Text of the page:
The Case for Paid Parental Leave

Team of senior business people smiling togetherBy Tina Vasquez (Los Angeles)

In a 2008 examination of 21 high-income countries, the Center for Economic and Policy Research (CEPR) found that the U.S. ranked 20th in terms of generosity of parental leave and policy designs for couples – just ahead of dead last Switzerland. And the situation hasn’t improved much since. When Australia began its Paid Parental Scheme last year, the United States became the only member of the 34-country Organization for Economic Co-operation and Development that does not offer some form of paid leave to working parents after the birth or adoption of a child.

The Family Medical Leave Act (FMLA) of 1993 entitles eligible employees of covered employers to take unpaid, job-protected leave for certain family and medical reasons with continuation of group health insurance coverage under the same terms and conditions as if the employee had not taken leave. The FMLA does not apply to all employers or to all employees, however. According to the CEPR report, “about 40 percent of American workers are not eligible for FMLA, and only about a quarter of U.S. employers offer fully paid maternity-related leave of any kind.

In many ways, work/family debates are as much about class as they are about gender – highly educated and relatively wealthy professional women likely fare better in that they can afford high quality child care. Yet, in the U.S., the lack of maternity benefits is one of the few things that affects all working mothers, at all income levels, in all stages of their careers. But this is not just a women’s issue and discussing it as such only makes progress more unlikely. Only 50 nations offer paid leave for fathers and, though paid parental leave is not mandated in the U.S., there are some state-run programs, such as California and New Jersey.

When work/life balance was framed as a women’s issue, progress was slow, but as it continues to be framed as a topic that affects all workers, flexible work options are becoming more prevalent. How can we continue to restructure the debate – and the reality – so women, men, families, and employers win?

No Longer a “Women’s Issue”

Restructuring the conversation on paid leave so that it’s not specific to women can be difficult because this is something that has historically been perceived as mainly affecting women. The National Partnership for Women & Families recently reported that only about half of all first-time moms in the United States are able to take any paid leave after childbirth and just a fifth of working women with young children receive leave with full pay.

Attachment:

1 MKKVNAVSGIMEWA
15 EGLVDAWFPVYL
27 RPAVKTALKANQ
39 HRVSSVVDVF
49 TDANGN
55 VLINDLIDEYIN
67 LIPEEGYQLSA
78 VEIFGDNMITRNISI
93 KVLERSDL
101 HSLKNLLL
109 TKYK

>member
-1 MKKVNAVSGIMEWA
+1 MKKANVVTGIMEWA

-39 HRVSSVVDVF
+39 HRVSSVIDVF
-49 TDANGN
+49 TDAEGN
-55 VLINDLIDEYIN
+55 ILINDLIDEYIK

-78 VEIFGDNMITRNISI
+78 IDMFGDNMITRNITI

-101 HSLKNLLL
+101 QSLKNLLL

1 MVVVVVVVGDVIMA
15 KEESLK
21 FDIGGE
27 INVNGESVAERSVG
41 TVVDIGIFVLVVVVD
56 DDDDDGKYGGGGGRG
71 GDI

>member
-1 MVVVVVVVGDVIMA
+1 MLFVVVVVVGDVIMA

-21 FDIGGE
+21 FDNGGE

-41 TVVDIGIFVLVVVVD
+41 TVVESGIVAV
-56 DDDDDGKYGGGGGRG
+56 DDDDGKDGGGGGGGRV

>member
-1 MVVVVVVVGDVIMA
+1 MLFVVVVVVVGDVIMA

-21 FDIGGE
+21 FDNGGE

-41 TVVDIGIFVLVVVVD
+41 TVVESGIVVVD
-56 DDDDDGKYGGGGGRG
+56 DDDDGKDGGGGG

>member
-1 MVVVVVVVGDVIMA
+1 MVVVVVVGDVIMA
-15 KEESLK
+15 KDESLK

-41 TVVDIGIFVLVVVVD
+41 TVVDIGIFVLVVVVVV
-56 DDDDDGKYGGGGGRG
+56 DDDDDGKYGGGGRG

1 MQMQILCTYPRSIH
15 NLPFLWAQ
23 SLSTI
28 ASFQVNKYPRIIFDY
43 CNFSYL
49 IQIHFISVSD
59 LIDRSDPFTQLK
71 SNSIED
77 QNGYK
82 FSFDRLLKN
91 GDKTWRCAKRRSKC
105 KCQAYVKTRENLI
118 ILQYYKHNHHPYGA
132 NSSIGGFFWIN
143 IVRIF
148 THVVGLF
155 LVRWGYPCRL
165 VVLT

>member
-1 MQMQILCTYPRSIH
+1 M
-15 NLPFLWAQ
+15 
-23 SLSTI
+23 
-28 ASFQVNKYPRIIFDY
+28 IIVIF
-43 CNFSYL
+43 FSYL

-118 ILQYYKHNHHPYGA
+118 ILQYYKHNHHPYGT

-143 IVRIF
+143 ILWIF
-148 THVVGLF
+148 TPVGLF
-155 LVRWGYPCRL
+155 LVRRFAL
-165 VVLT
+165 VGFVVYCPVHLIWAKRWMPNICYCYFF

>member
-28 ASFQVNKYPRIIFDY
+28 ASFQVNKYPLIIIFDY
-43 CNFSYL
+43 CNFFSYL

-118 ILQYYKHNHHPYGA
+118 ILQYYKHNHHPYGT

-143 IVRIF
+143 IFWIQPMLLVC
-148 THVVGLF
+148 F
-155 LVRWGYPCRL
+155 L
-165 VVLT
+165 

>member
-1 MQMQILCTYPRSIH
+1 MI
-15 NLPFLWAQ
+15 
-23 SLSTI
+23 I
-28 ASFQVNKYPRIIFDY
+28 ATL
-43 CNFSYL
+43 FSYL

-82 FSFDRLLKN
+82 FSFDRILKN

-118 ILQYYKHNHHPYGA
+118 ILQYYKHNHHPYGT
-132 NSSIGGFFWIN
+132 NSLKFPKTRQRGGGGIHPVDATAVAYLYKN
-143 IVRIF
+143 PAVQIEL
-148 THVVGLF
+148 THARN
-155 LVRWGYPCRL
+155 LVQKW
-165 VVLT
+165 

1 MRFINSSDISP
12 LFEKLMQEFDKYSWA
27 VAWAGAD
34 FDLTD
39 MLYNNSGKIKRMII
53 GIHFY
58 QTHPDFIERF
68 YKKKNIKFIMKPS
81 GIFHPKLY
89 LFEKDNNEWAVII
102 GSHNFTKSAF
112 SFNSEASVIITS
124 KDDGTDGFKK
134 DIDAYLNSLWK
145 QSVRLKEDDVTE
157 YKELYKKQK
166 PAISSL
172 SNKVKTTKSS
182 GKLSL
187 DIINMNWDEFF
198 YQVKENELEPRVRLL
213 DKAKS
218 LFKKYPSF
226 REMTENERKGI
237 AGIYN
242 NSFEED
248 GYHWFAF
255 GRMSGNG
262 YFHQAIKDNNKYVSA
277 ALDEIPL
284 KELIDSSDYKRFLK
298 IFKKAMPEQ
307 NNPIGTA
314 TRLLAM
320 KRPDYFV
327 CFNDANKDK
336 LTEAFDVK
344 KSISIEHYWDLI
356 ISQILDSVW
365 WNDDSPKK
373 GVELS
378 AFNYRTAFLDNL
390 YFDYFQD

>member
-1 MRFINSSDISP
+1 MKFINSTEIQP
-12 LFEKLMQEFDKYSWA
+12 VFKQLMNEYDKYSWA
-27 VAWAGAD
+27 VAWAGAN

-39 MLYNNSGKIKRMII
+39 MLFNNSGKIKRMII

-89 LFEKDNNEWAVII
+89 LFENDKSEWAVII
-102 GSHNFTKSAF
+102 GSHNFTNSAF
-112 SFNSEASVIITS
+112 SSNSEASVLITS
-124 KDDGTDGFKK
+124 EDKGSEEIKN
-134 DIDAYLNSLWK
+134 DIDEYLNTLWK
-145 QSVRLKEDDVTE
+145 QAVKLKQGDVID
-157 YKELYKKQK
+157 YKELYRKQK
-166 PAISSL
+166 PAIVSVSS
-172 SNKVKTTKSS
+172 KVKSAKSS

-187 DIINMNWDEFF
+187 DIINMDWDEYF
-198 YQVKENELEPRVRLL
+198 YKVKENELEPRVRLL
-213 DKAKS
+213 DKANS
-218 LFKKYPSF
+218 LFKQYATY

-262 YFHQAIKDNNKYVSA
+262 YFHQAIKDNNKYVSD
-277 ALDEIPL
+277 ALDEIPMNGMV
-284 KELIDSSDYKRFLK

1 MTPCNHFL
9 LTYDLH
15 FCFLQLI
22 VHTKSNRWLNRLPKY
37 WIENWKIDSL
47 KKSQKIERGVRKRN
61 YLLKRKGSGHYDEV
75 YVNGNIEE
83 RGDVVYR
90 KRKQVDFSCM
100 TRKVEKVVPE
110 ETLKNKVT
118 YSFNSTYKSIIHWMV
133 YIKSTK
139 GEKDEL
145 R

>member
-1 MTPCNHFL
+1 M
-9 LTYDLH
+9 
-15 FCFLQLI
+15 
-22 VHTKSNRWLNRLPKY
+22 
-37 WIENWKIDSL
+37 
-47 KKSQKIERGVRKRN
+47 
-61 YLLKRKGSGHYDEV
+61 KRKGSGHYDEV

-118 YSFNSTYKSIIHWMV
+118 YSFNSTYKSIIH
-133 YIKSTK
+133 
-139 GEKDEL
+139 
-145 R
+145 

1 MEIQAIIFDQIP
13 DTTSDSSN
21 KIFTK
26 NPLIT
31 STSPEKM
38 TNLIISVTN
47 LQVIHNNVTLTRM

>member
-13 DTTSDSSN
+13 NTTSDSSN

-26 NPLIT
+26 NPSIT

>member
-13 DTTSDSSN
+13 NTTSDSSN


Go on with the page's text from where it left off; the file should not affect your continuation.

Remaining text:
But the U.S.’ lack of paid leave isn’t just an attack on women; it’s a disadvantage for all families with working parents. It’s important not to lose sight of that for many reasons, the biggest of which is we’re actually reinforcing detrimental stereotypes.

In a recent interview, John Schmitt, co-author of the CEPR report, explained that the problem when dads aren’t offered an equal amounts of parental leave as moms (if at all), it completely reinforces the cultural expectation that women take care of children and men continue to work.

Dismantling Myths

Clearly, this is no small task, especially when the assumption exists that the United States’ lack of paid parental leave boils down to economics. But that’s an incorrect assumption to make, says Jody Heymann, founding director of the Institute for Health and Social Policy at McGill University, with her book Raising the Global Floor: Dismantling the Myth that We Can’t Afford Good Working Conditions for Everyone.

Current U.S. policies actually make us less competitive and less productive as a society, she suggests. In her unprecedented research, Heymann found that 14 of the world’s 15 most competitive countries provide paid sick leave, 13 guarantee paid leave for new mothers, 12 provide paid leave for new fathers, 11 provide paid leave to care for children’s health needs, eight provide paid leave to care for adult family members, and seven guarantee breastfeeding breaks to nursing mothers on the job. At the federal level, the United States does not offer anything close to these benefits.

Heymann says that the world’s most successful and competitive nations are providing the supports the United States lacks, without harming competitiveness. “Globally, we found that none of these working conditions are linked with lower levels of economic competitiveness or employment. There simply is no negative relationship at all between decent working conditions and competitiveness or job creation. In fact, we found that a number of these guarantees are associated with increased competitiveness. Ensuring a floor of decent working conditions is crucial for the majority of Americans. The United States lags far behind most of the 190 countries whose labor laws we examined.”

And Heymann has done the math. According to the McGill professor, if the average birthrate is two kids per family and parents were provided with a paid FMLA (12 weeks per child), that would amount to only 24 weeks over the course of an entire career – less than 1 percent of lifetime earnings and occurring typically in the lower-earning years of relative youth.

Yet, the fight continues and until a major shift in policy occurs, parents – and working mothers in particular – need to know that there is hope; there are companies that offer paid parental leave and these organizations are growing in number.

Respect for Employees

Accenture is one of these companies. Routinely featured on Working Mother’s list of the 100 best companies, Accenture gives its employees the time they need in order to help them better balance their personal priorities and responsibilities with work. This is according to Richard Westphal, Accenture’s North American talent strategist.